The issue of climate change is no longer just a discussion among scientists. It has been brought to the forefront of government agendas at both national and local levels.
Addressing the issue, Peterborough Council unanimously declared a climate and environmental emergency in 2019, followed by North Northamptonshire Council in July 2021, which also voted unanimously on the motion. The Oundle Town Council at their meeting on 21 September also tabled the motion and voted 5-3 (1 abstention) to declare a climate emergency.
The Peterborough Council said: “All governments (national, regional and local) have a duty to act, and local governments that recognise this should not wait for their national governments to change their policies.” They voted to make the council’s activities net-zero carbon by 2030.
A similar motion to set a target net zero date of 2030 was voted down by the NNC, while the OTC pledged “to reach net zero carbon emissions as soon as possible”.
Oundle Transition was represented by Mark Felton at the September OTC meeting. He urged the council to take the lead in responding to the climate change crisis, focusing on three main areas to make Oundle greener: transport, buildings, and community action. He outlined points about encouraging the use of electric cars, building more footpaths, securing investment in safe routes, and reducing car usage. Mark also suggested that low carbon heating should be installed in homes and public buildings. Oundle Transition has proposed to develop a programme with partners to identify all buildings in the town with a low Energy Performance Certificate and improve them to at least level C.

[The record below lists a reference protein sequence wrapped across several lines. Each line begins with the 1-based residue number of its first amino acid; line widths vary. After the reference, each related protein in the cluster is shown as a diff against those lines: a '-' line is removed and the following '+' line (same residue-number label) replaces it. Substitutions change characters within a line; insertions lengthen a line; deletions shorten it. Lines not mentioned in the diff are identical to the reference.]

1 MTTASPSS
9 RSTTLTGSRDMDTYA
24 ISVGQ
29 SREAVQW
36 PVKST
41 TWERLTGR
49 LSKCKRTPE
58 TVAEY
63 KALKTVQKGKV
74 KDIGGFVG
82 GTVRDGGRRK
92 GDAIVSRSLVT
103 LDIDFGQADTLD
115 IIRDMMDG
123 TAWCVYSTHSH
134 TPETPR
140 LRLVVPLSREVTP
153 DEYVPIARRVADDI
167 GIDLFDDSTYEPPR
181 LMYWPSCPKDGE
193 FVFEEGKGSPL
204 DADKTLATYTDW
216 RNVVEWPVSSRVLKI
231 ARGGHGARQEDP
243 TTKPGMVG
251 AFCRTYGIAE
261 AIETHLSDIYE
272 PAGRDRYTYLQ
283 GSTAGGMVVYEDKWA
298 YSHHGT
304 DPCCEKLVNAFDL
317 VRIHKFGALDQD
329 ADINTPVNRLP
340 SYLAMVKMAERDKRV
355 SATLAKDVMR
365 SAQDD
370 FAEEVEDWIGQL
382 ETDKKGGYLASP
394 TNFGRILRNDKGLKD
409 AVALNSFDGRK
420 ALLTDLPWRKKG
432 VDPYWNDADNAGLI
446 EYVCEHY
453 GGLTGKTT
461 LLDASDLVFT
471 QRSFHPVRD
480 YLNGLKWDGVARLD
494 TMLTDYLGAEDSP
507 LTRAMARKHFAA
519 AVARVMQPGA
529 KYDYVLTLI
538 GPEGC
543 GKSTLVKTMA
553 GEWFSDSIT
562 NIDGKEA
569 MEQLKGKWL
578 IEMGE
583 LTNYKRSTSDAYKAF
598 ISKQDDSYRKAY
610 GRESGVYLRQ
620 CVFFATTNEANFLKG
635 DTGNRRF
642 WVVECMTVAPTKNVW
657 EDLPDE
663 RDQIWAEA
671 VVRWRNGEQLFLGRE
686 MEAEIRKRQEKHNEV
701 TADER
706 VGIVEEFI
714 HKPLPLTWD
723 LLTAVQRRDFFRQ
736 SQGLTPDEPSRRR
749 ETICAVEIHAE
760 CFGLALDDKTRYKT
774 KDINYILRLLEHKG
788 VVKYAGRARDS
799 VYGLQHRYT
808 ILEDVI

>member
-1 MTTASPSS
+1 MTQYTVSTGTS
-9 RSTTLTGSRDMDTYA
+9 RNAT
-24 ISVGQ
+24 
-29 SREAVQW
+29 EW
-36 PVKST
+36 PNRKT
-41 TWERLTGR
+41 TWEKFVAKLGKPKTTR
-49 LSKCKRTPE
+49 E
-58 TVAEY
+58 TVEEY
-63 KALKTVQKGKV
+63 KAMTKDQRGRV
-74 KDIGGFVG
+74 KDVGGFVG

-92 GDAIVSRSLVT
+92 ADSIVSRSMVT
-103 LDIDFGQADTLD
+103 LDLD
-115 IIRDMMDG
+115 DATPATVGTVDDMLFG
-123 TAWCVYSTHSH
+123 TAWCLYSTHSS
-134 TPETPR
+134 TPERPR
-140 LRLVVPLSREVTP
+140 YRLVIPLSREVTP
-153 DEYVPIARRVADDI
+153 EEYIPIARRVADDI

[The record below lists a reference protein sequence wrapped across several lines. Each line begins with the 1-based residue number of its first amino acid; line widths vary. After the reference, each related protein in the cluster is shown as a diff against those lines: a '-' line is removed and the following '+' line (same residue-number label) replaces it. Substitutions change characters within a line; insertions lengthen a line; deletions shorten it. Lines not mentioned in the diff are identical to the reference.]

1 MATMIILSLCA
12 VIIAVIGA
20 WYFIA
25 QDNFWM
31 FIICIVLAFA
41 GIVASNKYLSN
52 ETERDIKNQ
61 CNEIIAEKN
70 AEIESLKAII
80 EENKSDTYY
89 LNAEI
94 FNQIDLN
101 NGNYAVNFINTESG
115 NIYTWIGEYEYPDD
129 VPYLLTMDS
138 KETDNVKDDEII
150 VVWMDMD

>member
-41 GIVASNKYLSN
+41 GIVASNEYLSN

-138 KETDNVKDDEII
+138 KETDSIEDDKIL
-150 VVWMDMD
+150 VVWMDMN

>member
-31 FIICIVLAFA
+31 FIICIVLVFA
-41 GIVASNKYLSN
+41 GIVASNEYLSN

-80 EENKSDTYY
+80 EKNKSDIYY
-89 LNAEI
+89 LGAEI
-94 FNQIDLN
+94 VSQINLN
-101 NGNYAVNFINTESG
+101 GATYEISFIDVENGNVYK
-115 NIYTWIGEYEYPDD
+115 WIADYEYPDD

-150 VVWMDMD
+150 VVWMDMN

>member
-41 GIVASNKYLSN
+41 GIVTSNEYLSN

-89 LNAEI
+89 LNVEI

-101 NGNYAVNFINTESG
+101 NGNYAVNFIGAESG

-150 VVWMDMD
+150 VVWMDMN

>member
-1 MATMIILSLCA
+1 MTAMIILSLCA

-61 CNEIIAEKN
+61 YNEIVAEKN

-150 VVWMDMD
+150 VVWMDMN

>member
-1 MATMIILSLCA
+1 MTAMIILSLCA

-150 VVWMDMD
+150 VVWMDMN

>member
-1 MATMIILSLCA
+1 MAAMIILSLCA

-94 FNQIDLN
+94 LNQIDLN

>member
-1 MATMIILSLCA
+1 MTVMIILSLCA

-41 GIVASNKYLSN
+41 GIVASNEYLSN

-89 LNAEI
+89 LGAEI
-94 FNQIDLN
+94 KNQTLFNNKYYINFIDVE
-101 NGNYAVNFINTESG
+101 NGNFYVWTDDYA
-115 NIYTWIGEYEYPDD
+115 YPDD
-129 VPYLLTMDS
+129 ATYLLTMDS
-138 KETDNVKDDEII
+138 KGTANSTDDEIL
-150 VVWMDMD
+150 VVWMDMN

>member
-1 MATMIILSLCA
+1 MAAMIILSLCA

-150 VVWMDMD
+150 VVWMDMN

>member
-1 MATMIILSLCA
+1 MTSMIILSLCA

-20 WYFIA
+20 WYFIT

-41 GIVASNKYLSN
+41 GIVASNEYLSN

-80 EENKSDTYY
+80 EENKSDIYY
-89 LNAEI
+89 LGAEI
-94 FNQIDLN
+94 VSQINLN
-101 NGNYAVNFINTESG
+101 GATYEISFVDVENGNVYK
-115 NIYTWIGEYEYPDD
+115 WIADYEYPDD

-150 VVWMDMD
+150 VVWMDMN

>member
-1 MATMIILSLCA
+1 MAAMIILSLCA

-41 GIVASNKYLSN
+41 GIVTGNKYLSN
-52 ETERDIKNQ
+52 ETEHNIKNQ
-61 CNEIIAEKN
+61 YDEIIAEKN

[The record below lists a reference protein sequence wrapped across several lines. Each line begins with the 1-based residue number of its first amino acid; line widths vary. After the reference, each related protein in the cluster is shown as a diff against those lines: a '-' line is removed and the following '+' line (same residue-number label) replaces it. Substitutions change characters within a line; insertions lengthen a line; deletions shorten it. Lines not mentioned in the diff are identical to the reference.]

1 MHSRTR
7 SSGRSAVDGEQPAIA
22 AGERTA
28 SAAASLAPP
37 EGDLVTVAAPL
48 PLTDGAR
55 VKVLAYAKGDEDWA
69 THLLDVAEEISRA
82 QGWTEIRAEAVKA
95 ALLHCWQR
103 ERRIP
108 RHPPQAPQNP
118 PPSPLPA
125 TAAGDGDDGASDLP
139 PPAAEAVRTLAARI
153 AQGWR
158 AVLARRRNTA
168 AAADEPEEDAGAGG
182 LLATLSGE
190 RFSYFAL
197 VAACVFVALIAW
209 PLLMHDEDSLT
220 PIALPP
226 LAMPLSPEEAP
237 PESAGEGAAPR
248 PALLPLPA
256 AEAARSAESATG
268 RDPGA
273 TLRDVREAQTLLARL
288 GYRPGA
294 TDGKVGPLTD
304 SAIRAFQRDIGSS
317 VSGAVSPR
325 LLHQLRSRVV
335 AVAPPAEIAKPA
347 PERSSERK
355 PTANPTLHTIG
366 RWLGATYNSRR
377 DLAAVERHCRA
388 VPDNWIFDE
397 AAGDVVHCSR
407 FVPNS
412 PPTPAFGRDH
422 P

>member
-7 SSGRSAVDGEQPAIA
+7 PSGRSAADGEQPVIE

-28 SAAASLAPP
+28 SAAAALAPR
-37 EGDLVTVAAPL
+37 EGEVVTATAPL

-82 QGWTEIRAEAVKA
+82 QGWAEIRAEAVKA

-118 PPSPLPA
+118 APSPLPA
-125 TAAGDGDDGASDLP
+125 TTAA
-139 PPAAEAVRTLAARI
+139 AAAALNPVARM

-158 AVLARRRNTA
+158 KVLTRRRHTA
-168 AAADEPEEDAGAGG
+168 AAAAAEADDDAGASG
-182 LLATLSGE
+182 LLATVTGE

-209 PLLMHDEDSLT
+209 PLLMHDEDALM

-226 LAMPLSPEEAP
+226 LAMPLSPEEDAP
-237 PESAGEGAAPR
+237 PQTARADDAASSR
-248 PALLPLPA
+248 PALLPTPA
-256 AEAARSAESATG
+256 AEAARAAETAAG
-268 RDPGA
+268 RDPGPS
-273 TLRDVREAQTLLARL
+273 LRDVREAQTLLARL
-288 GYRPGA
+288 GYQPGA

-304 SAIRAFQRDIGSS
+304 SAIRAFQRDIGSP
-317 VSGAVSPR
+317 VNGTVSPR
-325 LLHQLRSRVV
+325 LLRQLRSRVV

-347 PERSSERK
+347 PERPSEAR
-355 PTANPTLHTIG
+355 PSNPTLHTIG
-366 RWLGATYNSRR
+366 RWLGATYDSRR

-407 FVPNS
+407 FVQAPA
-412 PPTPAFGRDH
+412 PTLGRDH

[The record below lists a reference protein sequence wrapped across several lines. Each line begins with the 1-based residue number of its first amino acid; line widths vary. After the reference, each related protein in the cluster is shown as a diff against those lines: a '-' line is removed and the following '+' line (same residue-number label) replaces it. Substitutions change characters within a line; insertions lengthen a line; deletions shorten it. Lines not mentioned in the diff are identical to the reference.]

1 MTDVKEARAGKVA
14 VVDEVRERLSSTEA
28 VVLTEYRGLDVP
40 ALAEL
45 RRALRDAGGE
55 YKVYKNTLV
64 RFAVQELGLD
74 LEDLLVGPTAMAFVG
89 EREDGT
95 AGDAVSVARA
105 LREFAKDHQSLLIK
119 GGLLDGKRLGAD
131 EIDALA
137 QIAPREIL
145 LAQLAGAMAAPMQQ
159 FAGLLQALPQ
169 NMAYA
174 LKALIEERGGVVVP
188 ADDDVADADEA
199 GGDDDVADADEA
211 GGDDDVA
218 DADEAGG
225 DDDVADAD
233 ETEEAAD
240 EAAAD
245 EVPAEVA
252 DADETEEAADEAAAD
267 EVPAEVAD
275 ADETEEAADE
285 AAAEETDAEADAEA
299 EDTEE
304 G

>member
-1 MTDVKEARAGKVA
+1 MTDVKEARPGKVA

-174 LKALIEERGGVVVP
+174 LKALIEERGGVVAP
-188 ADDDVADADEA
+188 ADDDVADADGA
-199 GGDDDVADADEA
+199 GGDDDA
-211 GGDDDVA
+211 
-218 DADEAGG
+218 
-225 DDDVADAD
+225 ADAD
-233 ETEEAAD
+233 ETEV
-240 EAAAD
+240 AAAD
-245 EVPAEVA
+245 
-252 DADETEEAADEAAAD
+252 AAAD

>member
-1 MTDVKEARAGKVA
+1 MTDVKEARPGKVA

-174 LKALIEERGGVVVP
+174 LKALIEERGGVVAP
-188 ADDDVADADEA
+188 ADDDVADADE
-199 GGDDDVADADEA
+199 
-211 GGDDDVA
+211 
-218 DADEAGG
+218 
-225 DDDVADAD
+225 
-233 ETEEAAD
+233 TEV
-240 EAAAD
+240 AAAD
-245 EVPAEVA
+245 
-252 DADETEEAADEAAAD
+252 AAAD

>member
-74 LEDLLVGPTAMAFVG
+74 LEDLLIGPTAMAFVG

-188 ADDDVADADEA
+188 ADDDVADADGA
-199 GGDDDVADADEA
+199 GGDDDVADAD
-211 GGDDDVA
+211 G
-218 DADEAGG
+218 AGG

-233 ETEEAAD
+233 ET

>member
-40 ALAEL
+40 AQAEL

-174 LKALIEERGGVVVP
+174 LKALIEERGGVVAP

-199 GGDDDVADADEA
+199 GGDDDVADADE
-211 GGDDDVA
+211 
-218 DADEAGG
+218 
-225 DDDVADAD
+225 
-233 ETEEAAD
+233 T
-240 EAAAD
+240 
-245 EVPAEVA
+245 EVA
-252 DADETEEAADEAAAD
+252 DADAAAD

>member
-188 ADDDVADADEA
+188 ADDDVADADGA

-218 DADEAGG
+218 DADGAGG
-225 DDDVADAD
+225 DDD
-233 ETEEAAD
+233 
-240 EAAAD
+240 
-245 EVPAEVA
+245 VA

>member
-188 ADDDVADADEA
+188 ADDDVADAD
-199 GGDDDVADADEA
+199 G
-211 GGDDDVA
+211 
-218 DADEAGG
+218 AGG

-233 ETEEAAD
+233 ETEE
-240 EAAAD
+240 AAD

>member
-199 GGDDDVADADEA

Camilla Sherwin from Oundle Transition said: “Whilst we are pleased that Oundle Town Council have taken the step of declaring a climate emergency, we are more concerned to ensure that the intention behind the declaration is translated into meaningful, practical, realisable actions in our home town. Every organisation and individual must, without delay, consider the environmental and social impact of the energy, transport, materials and goods we use, as well as the food we consume, and do all that we can to reduce those impacts.
“The climate crisis will only be solved if we all act together to make a difference.”
Oundle Town councillor Ian Clark said the council has developed and planned steps to combat the climate crisis on a local scale. This includes audits of buildings, shifting its energy usage to a renewable energy provider, and reviewing public transport system in Oundle, including roads and bus infrastructure.
“Most importantly, perhaps, this declaration should mean
that for every decision OTC takes, we must consider the climate and our future in our decision-making process,” he said.